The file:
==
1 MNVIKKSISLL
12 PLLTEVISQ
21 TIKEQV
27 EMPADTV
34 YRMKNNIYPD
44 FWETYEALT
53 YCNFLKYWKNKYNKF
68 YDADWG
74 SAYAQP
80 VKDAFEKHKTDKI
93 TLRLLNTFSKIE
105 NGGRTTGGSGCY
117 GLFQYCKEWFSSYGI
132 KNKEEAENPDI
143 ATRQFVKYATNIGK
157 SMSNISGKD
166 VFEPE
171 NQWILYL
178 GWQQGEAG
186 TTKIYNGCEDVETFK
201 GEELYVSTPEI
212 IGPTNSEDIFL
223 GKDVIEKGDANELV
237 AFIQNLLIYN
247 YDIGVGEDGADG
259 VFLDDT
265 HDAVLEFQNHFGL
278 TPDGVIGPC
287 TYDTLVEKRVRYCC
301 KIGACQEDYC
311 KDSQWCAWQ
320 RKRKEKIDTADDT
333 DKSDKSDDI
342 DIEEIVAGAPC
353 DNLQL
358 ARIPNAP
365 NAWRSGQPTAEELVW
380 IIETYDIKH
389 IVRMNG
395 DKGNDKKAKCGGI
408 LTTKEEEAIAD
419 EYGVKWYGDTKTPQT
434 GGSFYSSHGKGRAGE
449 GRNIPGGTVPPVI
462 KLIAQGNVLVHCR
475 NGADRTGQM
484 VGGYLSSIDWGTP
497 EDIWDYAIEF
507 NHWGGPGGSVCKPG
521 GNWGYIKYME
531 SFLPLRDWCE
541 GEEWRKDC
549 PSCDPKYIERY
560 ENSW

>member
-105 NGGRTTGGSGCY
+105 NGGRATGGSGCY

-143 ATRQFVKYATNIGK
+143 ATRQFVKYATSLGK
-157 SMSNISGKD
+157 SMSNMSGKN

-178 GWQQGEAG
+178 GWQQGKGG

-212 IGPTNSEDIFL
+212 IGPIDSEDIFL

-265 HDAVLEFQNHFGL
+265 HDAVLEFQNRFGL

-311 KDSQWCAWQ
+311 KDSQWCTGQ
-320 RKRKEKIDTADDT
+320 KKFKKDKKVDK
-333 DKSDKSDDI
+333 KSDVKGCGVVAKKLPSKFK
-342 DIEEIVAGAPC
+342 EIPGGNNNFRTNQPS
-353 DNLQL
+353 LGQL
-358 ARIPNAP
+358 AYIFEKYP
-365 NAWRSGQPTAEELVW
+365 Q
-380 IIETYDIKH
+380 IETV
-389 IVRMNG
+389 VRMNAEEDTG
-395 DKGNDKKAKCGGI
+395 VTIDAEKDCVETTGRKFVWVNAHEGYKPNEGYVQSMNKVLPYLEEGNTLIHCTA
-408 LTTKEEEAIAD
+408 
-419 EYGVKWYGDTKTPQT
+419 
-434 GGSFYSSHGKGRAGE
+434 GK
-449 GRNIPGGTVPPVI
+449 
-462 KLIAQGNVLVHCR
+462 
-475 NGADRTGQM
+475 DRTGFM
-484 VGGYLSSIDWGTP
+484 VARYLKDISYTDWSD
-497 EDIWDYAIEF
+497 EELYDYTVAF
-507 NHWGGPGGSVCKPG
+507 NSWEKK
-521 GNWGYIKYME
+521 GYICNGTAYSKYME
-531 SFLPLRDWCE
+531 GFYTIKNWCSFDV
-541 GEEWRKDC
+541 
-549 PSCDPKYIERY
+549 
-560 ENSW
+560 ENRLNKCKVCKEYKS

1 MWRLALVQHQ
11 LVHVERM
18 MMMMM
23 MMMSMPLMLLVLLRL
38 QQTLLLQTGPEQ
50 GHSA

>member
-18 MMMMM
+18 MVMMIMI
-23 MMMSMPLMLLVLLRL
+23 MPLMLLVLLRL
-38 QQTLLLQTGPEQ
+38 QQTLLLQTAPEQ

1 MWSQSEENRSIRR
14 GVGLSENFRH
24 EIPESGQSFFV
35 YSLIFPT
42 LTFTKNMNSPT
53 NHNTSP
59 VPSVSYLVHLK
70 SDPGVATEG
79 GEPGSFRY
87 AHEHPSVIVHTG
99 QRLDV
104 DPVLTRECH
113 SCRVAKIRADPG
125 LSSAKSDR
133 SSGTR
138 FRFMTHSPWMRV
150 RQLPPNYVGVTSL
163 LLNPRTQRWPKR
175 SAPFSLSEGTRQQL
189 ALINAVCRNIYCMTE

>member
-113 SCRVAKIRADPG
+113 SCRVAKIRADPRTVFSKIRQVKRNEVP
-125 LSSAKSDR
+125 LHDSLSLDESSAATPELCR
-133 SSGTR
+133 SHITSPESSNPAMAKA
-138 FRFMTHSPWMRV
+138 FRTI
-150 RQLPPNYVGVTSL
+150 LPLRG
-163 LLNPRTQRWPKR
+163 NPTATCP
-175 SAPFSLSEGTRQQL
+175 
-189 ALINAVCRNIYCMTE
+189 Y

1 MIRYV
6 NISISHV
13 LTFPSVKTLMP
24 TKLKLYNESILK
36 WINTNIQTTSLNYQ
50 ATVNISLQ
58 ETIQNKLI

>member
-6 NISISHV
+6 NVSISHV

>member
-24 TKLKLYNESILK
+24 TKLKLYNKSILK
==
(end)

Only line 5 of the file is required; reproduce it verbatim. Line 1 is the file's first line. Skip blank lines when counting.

34 YRMKNNIYPD